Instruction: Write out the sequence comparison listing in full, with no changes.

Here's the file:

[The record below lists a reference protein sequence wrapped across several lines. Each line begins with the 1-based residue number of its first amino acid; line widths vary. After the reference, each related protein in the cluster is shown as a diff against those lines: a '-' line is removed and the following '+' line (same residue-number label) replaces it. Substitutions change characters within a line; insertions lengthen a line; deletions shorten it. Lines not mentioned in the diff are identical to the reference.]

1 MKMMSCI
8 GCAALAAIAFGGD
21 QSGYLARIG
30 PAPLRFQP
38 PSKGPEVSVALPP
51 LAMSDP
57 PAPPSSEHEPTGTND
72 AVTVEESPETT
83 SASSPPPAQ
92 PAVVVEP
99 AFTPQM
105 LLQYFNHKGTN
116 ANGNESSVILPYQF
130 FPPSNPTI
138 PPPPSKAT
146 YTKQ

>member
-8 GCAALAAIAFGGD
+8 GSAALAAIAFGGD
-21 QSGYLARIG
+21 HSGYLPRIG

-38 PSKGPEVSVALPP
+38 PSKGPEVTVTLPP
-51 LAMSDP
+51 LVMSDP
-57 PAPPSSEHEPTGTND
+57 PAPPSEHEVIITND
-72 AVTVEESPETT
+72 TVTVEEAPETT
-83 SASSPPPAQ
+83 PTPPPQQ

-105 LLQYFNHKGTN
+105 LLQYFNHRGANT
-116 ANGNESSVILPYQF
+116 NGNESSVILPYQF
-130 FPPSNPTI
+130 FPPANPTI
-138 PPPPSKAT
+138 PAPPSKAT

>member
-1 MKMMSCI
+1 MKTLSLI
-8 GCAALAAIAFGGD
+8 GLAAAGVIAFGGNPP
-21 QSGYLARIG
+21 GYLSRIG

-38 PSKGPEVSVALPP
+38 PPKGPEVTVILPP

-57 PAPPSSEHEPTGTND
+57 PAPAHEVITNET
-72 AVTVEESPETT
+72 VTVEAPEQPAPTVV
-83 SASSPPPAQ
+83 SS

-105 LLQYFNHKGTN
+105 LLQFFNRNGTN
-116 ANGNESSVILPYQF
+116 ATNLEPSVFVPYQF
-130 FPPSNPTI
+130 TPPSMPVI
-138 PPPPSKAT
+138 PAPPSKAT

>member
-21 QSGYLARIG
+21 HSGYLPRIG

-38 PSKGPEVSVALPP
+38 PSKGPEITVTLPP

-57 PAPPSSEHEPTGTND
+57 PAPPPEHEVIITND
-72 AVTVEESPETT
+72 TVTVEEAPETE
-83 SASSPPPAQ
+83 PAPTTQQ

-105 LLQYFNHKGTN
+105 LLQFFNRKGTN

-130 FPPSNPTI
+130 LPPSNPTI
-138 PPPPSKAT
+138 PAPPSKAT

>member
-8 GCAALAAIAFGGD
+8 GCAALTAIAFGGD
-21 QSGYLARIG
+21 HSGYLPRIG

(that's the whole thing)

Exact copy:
[The record below lists a reference protein sequence wrapped across several lines. Each line begins with the 1-based residue number of its first amino acid; line widths vary. After the reference, each related protein in the cluster is shown as a diff against those lines: a '-' line is removed and the following '+' line (same residue-number label) replaces it. Substitutions change characters within a line; insertions lengthen a line; deletions shorten it. Lines not mentioned in the diff are identical to the reference.]

1 MKMMSCI
8 GCAALAAIAFGGD
21 QSGYLARIG
30 PAPLRFQP
38 PSKGPEVSVALPP
51 LAMSDP
57 PAPPSSEHEPTGTND
72 AVTVEESPETT
83 SASSPPPAQ
92 PAVVVEP
99 AFTPQM
105 LLQYFNHKGTN
116 ANGNESSVILPYQF
130 FPPSNPTI
138 PPPPSKAT
146 YTKQ

>member
-8 GCAALAAIAFGGD
+8 GSAALAAIAFGGD
-21 QSGYLARIG
+21 HSGYLPRIG

-38 PSKGPEVSVALPP
+38 PSKGPEVTVTLPP
-51 LAMSDP
+51 LVMSDP
-57 PAPPSSEHEPTGTND
+57 PAPPSEHEVIITND
-72 AVTVEESPETT
+72 TVTVEEAPETT
-83 SASSPPPAQ
+83 PTPPPQQ

-105 LLQYFNHKGTN
+105 LLQYFNHRGANT
-116 ANGNESSVILPYQF
+116 NGNESSVILPYQF
-130 FPPSNPTI
+130 FPPANPTI
-138 PPPPSKAT
+138 PAPPSKAT

>member
-1 MKMMSCI
+1 MKTLSLI
-8 GCAALAAIAFGGD
+8 GLAAAGVIAFGGNPP
-21 QSGYLARIG
+21 GYLSRIG

-38 PSKGPEVSVALPP
+38 PPKGPEVTVILPP

-57 PAPPSSEHEPTGTND
+57 PAPAHEVITNET
-72 AVTVEESPETT
+72 VTVEAPEQPAPTVV
-83 SASSPPPAQ
+83 SS

-105 LLQYFNHKGTN
+105 LLQFFNRNGTN
-116 ANGNESSVILPYQF
+116 ATNLEPSVFVPYQF
-130 FPPSNPTI
+130 TPPSMPVI
-138 PPPPSKAT
+138 PAPPSKAT

>member
-21 QSGYLARIG
+21 HSGYLPRIG

-38 PSKGPEVSVALPP
+38 PSKGPEITVTLPP

-57 PAPPSSEHEPTGTND
+57 PAPPPEHEVIITND
-72 AVTVEESPETT
+72 TVTVEEAPETE
-83 SASSPPPAQ
+83 PAPTTQQ

-105 LLQYFNHKGTN
+105 LLQFFNRKGTN

-130 FPPSNPTI
+130 LPPSNPTI
-138 PPPPSKAT
+138 PAPPSKAT

>member
-8 GCAALAAIAFGGD
+8 GCAALTAIAFGGD
-21 QSGYLARIG
+21 HSGYLPRIG